The snapshots are uploaded to

Releases

The releases contain binaries for Windows (32 and 64bit), Linux (64 bit) and macOS.

Installation procedure:

1. Download pas2js from:

Every version has a directory with the version number.
A list of changes can be found on the changelog page Pas2JS Version Changes

2. Unpack it in folder of your choice. The example below uses C:\lazarus\pas2js\. The release contains three folders:

  • bin - contains the compiler as executable (pas2js or pas2js.exe) and library and some utilities.
  • demo - lots of examples
  • packages - the Pascal units of the RTL and other packages.
Pas2js Folder

3. You can create a simple config to let the compiler find the RTL and packages. Edit bin/pas2js.cfg:

#
# Minimal config file for pas2js compiler
#
# -d is the same as #DEFINE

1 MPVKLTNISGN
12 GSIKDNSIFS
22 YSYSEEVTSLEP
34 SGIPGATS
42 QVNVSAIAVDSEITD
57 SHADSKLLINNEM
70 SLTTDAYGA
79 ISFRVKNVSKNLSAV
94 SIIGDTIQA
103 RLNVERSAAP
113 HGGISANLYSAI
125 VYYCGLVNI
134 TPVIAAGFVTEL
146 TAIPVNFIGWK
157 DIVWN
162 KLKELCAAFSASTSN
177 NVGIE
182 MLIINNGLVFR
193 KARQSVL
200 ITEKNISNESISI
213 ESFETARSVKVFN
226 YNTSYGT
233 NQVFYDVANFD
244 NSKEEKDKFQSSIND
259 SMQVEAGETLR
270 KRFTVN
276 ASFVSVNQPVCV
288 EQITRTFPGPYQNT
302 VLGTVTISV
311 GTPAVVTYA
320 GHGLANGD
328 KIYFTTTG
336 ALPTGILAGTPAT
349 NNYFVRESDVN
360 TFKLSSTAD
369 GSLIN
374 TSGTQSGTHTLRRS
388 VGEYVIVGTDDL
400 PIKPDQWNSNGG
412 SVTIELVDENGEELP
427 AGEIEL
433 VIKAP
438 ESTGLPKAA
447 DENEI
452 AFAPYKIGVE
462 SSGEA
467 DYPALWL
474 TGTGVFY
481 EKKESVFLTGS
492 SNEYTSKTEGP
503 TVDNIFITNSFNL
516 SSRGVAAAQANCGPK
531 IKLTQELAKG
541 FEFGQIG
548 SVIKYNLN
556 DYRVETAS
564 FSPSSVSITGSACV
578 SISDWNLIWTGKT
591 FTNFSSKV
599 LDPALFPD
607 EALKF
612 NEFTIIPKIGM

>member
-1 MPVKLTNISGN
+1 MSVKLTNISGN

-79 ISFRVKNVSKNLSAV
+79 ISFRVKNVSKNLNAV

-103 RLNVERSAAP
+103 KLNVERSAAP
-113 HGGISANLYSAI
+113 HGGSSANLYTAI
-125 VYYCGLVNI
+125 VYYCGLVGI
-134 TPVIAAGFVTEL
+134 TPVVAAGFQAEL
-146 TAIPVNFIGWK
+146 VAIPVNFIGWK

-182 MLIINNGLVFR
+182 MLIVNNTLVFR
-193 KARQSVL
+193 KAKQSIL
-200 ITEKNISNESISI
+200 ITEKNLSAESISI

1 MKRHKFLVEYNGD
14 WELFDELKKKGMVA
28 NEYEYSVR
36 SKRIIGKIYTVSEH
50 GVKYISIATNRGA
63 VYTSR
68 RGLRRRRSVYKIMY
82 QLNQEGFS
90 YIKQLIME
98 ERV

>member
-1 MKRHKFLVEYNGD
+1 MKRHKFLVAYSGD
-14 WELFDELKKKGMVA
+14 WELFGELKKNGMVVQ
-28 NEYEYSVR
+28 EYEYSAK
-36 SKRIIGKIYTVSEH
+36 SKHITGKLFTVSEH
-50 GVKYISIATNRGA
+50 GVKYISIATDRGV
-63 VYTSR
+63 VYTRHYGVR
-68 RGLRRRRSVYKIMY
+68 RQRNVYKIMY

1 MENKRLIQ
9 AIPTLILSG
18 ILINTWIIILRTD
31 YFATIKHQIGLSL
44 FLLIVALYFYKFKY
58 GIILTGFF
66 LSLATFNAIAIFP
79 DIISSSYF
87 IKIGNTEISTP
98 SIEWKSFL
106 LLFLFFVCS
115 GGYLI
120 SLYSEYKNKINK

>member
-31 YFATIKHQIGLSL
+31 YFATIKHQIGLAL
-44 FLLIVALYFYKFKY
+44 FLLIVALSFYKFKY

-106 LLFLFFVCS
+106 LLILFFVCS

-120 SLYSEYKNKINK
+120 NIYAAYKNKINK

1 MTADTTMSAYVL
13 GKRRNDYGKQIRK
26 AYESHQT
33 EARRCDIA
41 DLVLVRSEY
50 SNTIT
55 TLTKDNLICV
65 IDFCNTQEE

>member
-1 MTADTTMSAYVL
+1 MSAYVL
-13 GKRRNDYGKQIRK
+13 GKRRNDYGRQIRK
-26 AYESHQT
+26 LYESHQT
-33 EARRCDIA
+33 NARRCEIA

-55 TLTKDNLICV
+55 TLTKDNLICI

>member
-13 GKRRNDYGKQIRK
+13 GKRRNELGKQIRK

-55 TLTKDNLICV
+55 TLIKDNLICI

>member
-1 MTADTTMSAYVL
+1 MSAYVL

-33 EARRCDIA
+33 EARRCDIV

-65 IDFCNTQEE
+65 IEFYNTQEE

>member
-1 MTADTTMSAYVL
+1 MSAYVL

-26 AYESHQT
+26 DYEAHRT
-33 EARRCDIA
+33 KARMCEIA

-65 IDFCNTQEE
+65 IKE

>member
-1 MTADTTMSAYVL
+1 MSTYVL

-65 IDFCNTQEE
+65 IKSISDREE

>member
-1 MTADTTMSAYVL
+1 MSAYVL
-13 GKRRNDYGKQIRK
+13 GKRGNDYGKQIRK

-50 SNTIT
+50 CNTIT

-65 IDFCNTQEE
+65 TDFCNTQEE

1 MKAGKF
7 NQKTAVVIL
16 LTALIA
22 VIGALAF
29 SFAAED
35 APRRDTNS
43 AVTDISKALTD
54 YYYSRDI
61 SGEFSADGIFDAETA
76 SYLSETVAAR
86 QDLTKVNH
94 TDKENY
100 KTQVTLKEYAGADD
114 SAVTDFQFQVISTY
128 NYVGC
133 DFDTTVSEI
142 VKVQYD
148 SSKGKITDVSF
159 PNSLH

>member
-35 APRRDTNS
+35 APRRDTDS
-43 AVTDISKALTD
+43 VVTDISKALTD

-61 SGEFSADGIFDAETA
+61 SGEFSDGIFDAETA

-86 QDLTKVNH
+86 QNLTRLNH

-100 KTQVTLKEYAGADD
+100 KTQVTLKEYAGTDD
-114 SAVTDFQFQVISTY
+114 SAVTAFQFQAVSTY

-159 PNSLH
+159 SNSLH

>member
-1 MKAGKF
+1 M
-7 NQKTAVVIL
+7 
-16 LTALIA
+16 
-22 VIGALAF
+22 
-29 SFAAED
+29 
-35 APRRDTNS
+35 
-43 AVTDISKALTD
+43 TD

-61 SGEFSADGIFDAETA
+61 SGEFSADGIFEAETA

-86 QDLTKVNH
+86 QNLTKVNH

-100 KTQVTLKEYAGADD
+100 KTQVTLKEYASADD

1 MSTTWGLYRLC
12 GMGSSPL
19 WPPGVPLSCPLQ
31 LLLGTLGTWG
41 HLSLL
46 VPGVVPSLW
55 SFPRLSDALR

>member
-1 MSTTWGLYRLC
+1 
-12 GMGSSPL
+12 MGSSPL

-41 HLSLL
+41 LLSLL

# -u is the same as #UNDEF
#
# Write always a nice logo ;)
-l

# Display Hints, Warnings and Notes
-vwnh
# If you don't want so much verbosity use
#-vw

# Allow C-operators
-Sc

-Fu$CfgDir\..\packages\*
-Fu$CfgDir\..\compiler\utils\pas2js\dist

#IFDEF nodejs
-Jirtl.js
#ENDIF

# end.

4. To use pas2js into Lazarus IDE see: https://wiki.freepascal.org/lazarus_pas2js_integration

SVN

svn co https://svn.freepascal.org/svn/projects/pas2js/trunk pas2js

You need FPC 3.0.4 or better to compile it.

Change to the directory and build it with:

make clean all

This creates bin/$(TargetCPU)-$(TargetOS)/pas2js (Windows: pas2js.exe). For example on Linux 64bit it creates bin/x86_64-linux/pas2js, while under Windows 64bit it creates bin\x86_64-win\pas2js.exe.

And create a text file pas2js.cfg in the folder where pas2js.exe is:

# Write always a nice logo ;)
-l

# Display Warnings, Notes and Hints
-vwnh
# If you don't want so much verbosity use
#-vw

-Fu$CfgDir/../../packages/*
-Fu$CfgDir/../../compiler/utils/pas2js/dist/

#IFDEF nodejs
-Jirtl.js
#ENDIF

# Put all generated JavaScript into one file
-Jc

# end.

How to use pas2js

The command-line arguments are kept mostly the same as the FPC command-line arguments. Error messages are also in the same format.

The compiler needs access to all sources, and so you need to specify the path to the sources of all used units.